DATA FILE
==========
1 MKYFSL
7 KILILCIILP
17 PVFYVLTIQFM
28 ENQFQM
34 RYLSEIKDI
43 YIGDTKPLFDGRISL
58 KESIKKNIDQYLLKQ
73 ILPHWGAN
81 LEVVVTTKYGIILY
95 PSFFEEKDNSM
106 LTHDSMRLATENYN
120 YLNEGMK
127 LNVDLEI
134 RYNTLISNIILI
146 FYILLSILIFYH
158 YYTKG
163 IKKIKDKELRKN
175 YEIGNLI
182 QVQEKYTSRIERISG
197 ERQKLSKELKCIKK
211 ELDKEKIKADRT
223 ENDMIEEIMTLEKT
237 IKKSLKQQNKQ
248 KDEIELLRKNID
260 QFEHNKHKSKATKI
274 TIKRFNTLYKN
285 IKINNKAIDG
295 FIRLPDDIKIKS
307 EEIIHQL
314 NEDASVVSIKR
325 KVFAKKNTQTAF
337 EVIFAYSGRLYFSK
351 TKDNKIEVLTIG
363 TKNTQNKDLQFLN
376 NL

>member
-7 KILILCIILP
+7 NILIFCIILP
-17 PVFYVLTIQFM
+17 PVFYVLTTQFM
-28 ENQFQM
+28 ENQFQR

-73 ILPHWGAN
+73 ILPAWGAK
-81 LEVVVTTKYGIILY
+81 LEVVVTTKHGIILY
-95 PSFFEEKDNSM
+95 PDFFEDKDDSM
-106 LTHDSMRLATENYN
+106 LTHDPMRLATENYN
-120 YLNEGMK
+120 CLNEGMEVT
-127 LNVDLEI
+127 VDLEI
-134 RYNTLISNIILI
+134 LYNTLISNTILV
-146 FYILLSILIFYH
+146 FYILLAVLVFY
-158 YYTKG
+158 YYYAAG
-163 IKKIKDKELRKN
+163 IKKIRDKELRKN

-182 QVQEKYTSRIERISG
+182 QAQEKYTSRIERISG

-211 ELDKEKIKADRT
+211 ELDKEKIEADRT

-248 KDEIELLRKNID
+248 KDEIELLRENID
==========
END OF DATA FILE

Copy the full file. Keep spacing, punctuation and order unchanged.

1 MKYFSL
7 KILILCIILP
17 PVFYVLTIQFM
28 ENQFQM
34 RYLSEIKDI
43 YIGDTKPLFDGRISL
58 KESIKKNIDQYLLKQ
73 ILPHWGAN
81 LEVVVTTKYGIILY
95 PSFFEEKDNSM
106 LTHDSMRLATENYN
120 YLNEGMK
127 LNVDLEI
134 RYNTLISNIILI
146 FYILLSILIFYH
158 YYTKG
163 IKKIKDKELRKN
175 YEIGNLI
182 QVQEKYTSRIERISG
197 ERQKLSKELKCIKK
211 ELDKEKIKADRT
223 ENDMIEEIMTLEKT
237 IKKSLKQQNKQ
248 KDEIELLRKNID
260 QFEHNKHKSKATKI
274 TIKRFNTLYKN
285 IKINNKAIDG
295 FIRLPDDIKIKS
307 EEIIHQL
314 NEDASVVSIKR
325 KVFAKKNTQTAF
337 EVIFAYSGRLYFSK
351 TKDNKIEVLTIG
363 TKNTQNKDLQFLN
376 NL

>member
-7 KILILCIILP
+7 NILIFCIILP
-17 PVFYVLTIQFM
+17 PVFYVLTTQFM
-28 ENQFQM
+28 ENQFQR

-73 ILPHWGAN
+73 ILPAWGAK
-81 LEVVVTTKYGIILY
+81 LEVVVTTKHGIILY
-95 PSFFEEKDNSM
+95 PDFFEDKDDSM
-106 LTHDSMRLATENYN
+106 LTHDPMRLATENYN
-120 YLNEGMK
+120 CLNEGMEVT
-127 LNVDLEI
+127 VDLEI
-134 RYNTLISNIILI
+134 LYNTLISNTILV
-146 FYILLSILIFYH
+146 FYILLAVLVFY
-158 YYTKG
+158 YYYAAG
-163 IKKIKDKELRKN
+163 IKKIRDKELRKN

-182 QVQEKYTSRIERISG
+182 QAQEKYTSRIERISG

-211 ELDKEKIKADRT
+211 ELDKEKIEADRT

-248 KDEIELLRKNID
+248 KDEIELLRENID